Price fixing in the auto industry has been a recurring problem in China as enforcement of the anti-monopoly law has been selective and the penalties are relatively low. Credit: Lexus.

Toyota Motor Corp.’s China unit was fined 87.6 million yuan (US$12.5 million) for price fixing in eastern Jiangsu province, China’s market regulator said Friday.

The Jiangsu Administration Bureau for Market Regulation found that between 2015 and 2018 Toyota set a minimum sale price for its premium Lexus cars in several cities in Jiangsu province, depriving dealers of pricing autonomy and harming competition, Caixin reported.

The leading Japanese automaker’s local unit also took a number of measures to impose price controls, such as cutting supplies to dealers selling at lower prices for certain models, the regulator said.

Toyota said the company respects the regulator’s decision.

Toyota is the seventh automaker fined for price fixing since China’s anti-monopoly law came into effect in 2008. In June, China’s market regulator imposed a 162.8 million yuan fine on Ford Motor’s joint venture with Changan Automobile Group for violating law.

Price fixing in the auto industry has been a recurring problem in China as enforcement of the anti-monopoly law has been selective and the penalties are relatively low, said Liu Xu, a researcher at Tongji University’s Research Center of Intellectual Property and Competition Law.

Unlike the European Union, where violating automakers are fined based on the parent companies’ global sales in the previous year, China calculates fines based only on sales in the region where the violations took place.

In Toyota’s case, the fine was based on 2% of Toyota’s China unit’s sales in 2016.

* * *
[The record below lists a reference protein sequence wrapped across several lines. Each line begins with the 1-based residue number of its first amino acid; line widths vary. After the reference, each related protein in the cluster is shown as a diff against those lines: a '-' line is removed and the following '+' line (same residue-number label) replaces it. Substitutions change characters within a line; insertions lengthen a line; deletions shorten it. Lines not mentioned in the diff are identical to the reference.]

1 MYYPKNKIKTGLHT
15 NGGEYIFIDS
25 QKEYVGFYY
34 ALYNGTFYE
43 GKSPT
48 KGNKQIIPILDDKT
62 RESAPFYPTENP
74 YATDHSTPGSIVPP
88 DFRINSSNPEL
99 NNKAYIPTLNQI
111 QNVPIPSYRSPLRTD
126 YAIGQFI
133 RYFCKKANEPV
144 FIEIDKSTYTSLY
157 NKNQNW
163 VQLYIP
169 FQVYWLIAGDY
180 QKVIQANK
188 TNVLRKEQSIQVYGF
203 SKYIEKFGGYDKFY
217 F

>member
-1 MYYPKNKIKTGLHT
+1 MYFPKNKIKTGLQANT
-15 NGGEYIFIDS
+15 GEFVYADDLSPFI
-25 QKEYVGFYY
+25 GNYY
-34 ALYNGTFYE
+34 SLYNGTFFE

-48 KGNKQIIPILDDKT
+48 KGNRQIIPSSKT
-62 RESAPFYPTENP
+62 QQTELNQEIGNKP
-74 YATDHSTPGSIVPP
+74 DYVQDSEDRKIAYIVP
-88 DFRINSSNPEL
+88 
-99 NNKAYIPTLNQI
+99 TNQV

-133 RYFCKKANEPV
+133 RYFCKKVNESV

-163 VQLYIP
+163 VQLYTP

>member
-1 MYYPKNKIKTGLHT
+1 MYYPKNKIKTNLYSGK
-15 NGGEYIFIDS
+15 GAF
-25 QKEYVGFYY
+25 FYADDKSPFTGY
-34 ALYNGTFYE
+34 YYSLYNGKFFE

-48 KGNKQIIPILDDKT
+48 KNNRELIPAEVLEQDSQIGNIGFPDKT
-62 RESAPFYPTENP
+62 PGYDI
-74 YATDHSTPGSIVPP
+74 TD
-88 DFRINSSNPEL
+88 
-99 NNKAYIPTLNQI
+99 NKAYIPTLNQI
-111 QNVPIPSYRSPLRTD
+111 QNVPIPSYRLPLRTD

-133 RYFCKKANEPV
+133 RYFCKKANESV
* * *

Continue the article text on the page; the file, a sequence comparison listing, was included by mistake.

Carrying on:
Meanwhile, Technode reports that Toyota has started operating a mobility company for car rental and ride services in the southern island province of Hainan in order to capture a piece of the massive Chinese ride-sharing market.

Toyota said it will first offer a range of mobility services including car leasing and higher-end ride-hailing services on the island along with two of its local dealers, Zhongsheng Group and Hainan Jiahua Group, according to an announcement.

A fleet of new Camry, Avalon, and Highlander models will be available for short-term car rental, while Alphard and Lexus cars will be used for high-end ride services.

Toyota’s local dealership will provide full-service staff including drivers as well as regular maintenance services. Tourists can rent cars using the company’s WeChat account, online travel platforms, or partner hotels, according to the statement.

Toyota is shifting into mobility services to meet growing demand from Chinese mid- and higher-end users, the company added.

According to Automotive News, Lexus is being propelled by crossovers and hybrids in China, outpacing the broader new-vehicle market with sales surging 31% to 109,933 in the first seven months.

In addition to a broad hybrid lineup, the gains have been driven by the ES sedan and the NX and RX crossovers, Lexus’ China office said, without revealing sales by model for the period.

Demand for Lexus hybrids totaled 37,518 through July, a rise of 43% from a year earlier.

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